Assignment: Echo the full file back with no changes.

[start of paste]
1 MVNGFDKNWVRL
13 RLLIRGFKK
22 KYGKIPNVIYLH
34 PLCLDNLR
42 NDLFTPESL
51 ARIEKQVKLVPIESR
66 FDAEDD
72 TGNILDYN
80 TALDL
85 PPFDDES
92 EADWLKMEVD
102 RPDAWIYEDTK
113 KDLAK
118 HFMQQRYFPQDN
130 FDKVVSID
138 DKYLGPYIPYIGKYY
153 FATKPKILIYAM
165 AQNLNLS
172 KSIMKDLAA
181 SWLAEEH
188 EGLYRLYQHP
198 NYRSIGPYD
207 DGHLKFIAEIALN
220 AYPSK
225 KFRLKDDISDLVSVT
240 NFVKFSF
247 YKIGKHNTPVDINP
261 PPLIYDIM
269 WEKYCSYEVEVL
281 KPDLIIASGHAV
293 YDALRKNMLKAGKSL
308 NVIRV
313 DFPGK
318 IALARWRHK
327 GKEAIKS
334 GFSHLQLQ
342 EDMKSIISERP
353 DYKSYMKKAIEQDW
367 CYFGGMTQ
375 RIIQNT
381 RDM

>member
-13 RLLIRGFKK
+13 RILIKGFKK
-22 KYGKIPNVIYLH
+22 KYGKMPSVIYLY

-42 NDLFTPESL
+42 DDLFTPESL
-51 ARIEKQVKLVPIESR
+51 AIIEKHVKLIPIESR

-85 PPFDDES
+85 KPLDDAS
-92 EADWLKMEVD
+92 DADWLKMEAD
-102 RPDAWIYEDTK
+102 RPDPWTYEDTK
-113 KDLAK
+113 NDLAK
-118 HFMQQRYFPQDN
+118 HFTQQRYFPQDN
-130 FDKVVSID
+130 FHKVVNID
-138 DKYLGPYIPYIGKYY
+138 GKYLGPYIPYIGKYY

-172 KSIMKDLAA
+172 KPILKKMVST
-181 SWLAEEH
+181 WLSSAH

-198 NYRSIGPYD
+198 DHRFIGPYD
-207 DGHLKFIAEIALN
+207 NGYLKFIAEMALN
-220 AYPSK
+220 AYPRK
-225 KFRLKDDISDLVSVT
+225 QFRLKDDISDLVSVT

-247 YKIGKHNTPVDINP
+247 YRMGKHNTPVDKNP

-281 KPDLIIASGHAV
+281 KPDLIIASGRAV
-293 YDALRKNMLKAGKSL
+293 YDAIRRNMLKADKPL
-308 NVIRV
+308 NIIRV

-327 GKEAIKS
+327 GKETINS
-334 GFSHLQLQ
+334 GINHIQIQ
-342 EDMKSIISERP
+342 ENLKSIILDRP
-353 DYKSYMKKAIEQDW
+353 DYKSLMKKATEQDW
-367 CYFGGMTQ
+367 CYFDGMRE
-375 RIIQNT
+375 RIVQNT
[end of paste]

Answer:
1 MVNGFDKNWVRL
13 RLLIRGFKK
22 KYGKIPNVIYLH
34 PLCLDNLR
42 NDLFTPESL
51 ARIEKQVKLVPIESR
66 FDAEDD
72 TGNILDYN
80 TALDL
85 PPFDDES
92 EADWLKMEVD
102 RPDAWIYEDTK
113 KDLAK
118 HFMQQRYFPQDN
130 FDKVVSID
138 DKYLGPYIPYIGKYY
153 FATKPKILIYAM
165 AQNLNLS
172 KSIMKDLAA
181 SWLAEEH
188 EGLYRLYQHP
198 NYRSIGPYD
207 DGHLKFIAEIALN
220 AYPSK
225 KFRLKDDISDLVSVT
240 NFVKFSF
247 YKIGKHNTPVDINP
261 PPLIYDIM
269 WEKYCSYEVEVL
281 KPDLIIASGHAV
293 YDALRKNMLKAGKSL
308 NVIRV
313 DFPGK
318 IALARWRHK
327 GKEAIKS
334 GFSHLQLQ
342 EDMKSIISERP
353 DYKSYMKKAIEQDW
367 CYFGGMTQ
375 RIIQNT
381 RDM

>member
-13 RLLIRGFKK
+13 RILIKGFKK
-22 KYGKIPNVIYLH
+22 KYGKMPSVIYLY

-42 NDLFTPESL
+42 DDLFTPESL
-51 ARIEKQVKLVPIESR
+51 AIIEKHVKLIPIESR

-85 PPFDDES
+85 KPLDDAS
-92 EADWLKMEVD
+92 DADWLKMEAD
-102 RPDAWIYEDTK
+102 RPDPWTYEDTK
-113 KDLAK
+113 NDLAK
-118 HFMQQRYFPQDN
+118 HFTQQRYFPQDN
-130 FDKVVSID
+130 FHKVVNID
-138 DKYLGPYIPYIGKYY
+138 GKYLGPYIPYIGKYY

-172 KSIMKDLAA
+172 KPILKKMVST
-181 SWLAEEH
+181 WLSSAH

-198 NYRSIGPYD
+198 DHRFIGPYD
-207 DGHLKFIAEIALN
+207 NGYLKFIAEMALN
-220 AYPSK
+220 AYPRK
-225 KFRLKDDISDLVSVT
+225 QFRLKDDISDLVSVT

-247 YKIGKHNTPVDINP
+247 YRMGKHNTPVDKNP

-281 KPDLIIASGHAV
+281 KPDLIIASGRAV
-293 YDALRKNMLKAGKSL
+293 YDAIRRNMLKADKPL
-308 NVIRV
+308 NIIRV

-327 GKEAIKS
+327 GKETINS
-334 GFSHLQLQ
+334 GINHIQIQ
-342 EDMKSIISERP
+342 ENLKSIILDRP
-353 DYKSYMKKAIEQDW
+353 DYKSLMKKATEQDW
-367 CYFGGMTQ
+367 CYFDGMRE
-375 RIIQNT
+375 RIVQNT